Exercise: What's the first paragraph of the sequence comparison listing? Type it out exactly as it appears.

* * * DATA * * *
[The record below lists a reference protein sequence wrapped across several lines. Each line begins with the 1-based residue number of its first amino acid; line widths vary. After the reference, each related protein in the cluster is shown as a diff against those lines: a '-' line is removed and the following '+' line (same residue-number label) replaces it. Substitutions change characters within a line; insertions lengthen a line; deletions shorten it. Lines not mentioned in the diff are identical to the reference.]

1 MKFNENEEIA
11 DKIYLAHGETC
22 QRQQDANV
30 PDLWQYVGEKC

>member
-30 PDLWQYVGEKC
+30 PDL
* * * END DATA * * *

[The record below lists a reference protein sequence wrapped across several lines. Each line begins with the 1-based residue number of its first amino acid; line widths vary. After the reference, each related protein in the cluster is shown as a diff against those lines: a '-' line is removed and the following '+' line (same residue-number label) replaces it. Substitutions change characters within a line; insertions lengthen a line; deletions shorten it. Lines not mentioned in the diff are identical to the reference.]